The Protevangelium of James is believed to have been written around AD 145 (just a few decades after the final books of the New Testament were completed), and it almost certainly was not written by James the Apostle. However, it was very popular in the early church, and the explanations it provides are plausible enough that we ought to give them serious consideration.

According to this book, Mary’s parents, Anna and Joachim, had been unable to conceive. Anna prayed to God and begged him to give her a child. An angel then appeared and told Anna that her prayers had been answered and she would bear a child. In response—perhaps inspired by another Anna, the mother of Samuel—Anna promised that her child would be dedicated to God’s service for all of his or her life.

Just as the angel had said, Anna conceived and gave birth to a child—Mary. And just as Anna had promised, she devoted Mary to the service of God in the temple. Among other things, this devotion to temple service meant that she was under an oath to remain a virgin for all of her life.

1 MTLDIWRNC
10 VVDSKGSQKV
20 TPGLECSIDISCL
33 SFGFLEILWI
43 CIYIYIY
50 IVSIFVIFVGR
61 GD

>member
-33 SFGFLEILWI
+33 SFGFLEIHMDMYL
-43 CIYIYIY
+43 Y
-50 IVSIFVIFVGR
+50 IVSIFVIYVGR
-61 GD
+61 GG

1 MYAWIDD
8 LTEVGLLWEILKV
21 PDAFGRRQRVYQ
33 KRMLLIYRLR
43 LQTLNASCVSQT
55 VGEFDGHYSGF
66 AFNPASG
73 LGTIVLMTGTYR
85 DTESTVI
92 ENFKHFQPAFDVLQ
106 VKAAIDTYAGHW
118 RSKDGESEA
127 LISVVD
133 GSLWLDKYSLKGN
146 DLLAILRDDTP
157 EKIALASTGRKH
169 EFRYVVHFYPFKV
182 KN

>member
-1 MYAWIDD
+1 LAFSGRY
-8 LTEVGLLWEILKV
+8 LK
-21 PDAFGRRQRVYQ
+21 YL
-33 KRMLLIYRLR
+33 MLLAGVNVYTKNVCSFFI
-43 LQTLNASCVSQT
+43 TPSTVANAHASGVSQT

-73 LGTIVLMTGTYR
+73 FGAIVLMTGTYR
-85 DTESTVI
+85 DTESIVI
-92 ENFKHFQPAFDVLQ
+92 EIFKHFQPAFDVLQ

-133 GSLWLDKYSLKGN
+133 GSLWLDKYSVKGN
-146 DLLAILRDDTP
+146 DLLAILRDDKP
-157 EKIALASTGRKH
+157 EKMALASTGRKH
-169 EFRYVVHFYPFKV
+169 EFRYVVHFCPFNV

As she grew older, a caretaker was needed for Mary—someone who would become her husband in the legal sense but would honor her oath of virginity. The high priest assembled all the widowers of the people and asked God for a sign as to which man should take Mary as his wife. The sign pointed to Joseph, who initially refused, saying that he had children and was already an old man. But with some persuasion, he accepted Mary as his betrothed wife.

You know the rest of the story from here.

As I said initially, the Protevangelium of James is apocryphal, so you don’t have to accept the things it says. However, if you’re willing to entertain it as a possibility, it provides good explanations for some questions raised by the Gospels themselves.

For example, when the angel told Mary that she would conceive a son, she responded by asking, “How shall this be, seeing I know not a man?” (Luke 1:34, KJV). Why would she ask this? She was already betrothed to Joseph (Luke 1:27). Wouldn’t she have simply assumed that she would conceive with Joseph after they were married?